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We live in an uncertain age.  The world stands on the precipice of numerous man-made crises: the political turmoil of changing world order, mass migration movements, the rise of populism, the end of anti-biotics, a seeming inability to take the decisive action necessary on climate change… solving these huge, global challenges will require collective action and creative thinking.


The United Nations Foundation listed its six global issues to watch in 2019.  Unsurprisingly, top of the list was the need to drastically reduce greenhouse gas emissions, prevent deforestation, limit global warming, and avert the worst impacts of climate change.  While the Paris Agreement might have marked a landmark recognition of the problem and the need for global action, in practice action is not happening fast enough.

The Foundation makes the point, “The world is at a defining moment for collective action. As political and economic turmoil, protracted conflict, climate change, and inequalities continue to exacerbate global instability, the post-war institutions set up for bolstering international cooperation – and the central foundations for mobilizing action to tackle today’s most pressing challenges – are also increasingly under threat.

Other key challenges highlighted by the United Nations Foundation included: the drag on the move to more sustainable development; the world is not on track to end extreme poverty by 2030; the need for a new action for peacekeeping agenda and larger role for UN institutions that can act on a global basis; a growing need to address global and local inequalities while protecting and preserving human rights around the world.

UN Secretary-General, António Guterres, stated, “The multilateralism that is now part of our daily life is at risk of disintegrating just when it is most needed.”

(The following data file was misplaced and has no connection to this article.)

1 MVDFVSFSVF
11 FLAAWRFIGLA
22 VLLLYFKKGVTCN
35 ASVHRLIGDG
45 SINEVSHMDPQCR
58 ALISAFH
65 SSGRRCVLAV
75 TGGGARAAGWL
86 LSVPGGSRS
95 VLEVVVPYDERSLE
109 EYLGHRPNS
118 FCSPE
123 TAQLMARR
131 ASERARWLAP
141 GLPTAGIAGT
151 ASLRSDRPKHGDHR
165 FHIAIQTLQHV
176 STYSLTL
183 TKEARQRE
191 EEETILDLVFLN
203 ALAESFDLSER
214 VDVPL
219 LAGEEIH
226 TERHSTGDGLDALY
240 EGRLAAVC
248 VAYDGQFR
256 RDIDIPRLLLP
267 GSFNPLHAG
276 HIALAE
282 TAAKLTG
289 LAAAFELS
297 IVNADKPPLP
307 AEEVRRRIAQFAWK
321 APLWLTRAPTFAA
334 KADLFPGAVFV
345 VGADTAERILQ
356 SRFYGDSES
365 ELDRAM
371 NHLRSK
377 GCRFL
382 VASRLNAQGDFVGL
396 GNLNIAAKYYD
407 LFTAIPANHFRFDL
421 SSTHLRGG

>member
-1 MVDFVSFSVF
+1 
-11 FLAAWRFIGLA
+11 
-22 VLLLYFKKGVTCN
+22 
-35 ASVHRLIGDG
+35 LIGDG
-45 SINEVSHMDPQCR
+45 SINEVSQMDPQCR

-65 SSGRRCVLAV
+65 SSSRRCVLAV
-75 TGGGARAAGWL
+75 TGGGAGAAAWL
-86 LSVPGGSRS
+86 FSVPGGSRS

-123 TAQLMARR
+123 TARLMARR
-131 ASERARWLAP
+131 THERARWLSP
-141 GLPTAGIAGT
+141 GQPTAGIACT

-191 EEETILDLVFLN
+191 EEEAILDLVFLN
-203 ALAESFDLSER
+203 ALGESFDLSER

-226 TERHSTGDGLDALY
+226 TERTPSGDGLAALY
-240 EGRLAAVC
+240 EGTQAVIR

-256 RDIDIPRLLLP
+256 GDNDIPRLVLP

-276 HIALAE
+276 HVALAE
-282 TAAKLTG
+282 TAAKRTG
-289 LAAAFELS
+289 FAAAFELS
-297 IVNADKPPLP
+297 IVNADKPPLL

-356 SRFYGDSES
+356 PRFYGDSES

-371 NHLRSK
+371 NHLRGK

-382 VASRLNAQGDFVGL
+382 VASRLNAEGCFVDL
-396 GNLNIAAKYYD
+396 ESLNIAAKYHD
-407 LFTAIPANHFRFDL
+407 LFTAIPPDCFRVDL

British educational advisor Sir Ken Robinson has said that “we’re going to need every ounce of ingenuity, imagination, and creativity to confront these problems.”  However, Sir Ken offers a stark warning: “instead of promoting creativity, I think we’re systematically educating it out of our kids.”

Given the magnitude and gravity of these global challenges, it might be thought that many serious creative minds must be put to work with great urgency.  However, a new idea about how to find the solutions we need is gaining support: the notion that we might be able to find the answers we need through play.

Urban architect, activist, and social media game designer Edgard Gouveia Jr. has won international attention for his approach to grassroots development and research on global change through play.  His work is based on a 2008 initiative which he introduced in his native Brazil.  The “Oasis Game” built local community on the Internet to bring aid to a flood-devasted area.

Gouveia is interested in how the forces so successfully harnessed on a local level could work on a global basis – spawning a global version of the game called Play The Call.  Gouveia sought to mobilise two billion young people to come together and play for the ultimate mission… “save the planet for real.”

Gouveia isn’t alone in thinking that play could hold the key to solving some of the world’s biggest challenges.  Writing in The Conversation, Agnessa Spanellis of Heriot-Watt University, makes the point that “playing games is a powerful way of facilitating creative thinking because it can lower the barriers of established behavioural norms and routines by offering new rules and sometimes new realities.”

Spanellis argues that the gamification of long-term scenario planning could be one way to think differently and come up with creative problem-solving ideas.  She says that since gamification “can help us explore and imagine the future challenges and possibilities”, it offers great potential for creative thinking in a smaller, business context too.

The teamwork at the heart of these gamification concepts may hold the key.  Sir Ken Robinson emphasises: “In practical terms, most creative processes benefit enormously from collaboration. The great scientific breakthroughs have almost always come through some form of fierce collaboration among people with common interests but with very different ways of thinking.”

One thing is for certain, whether through gamification or not, we need to find new ways to work together to find creative solutions to these huge, global problems.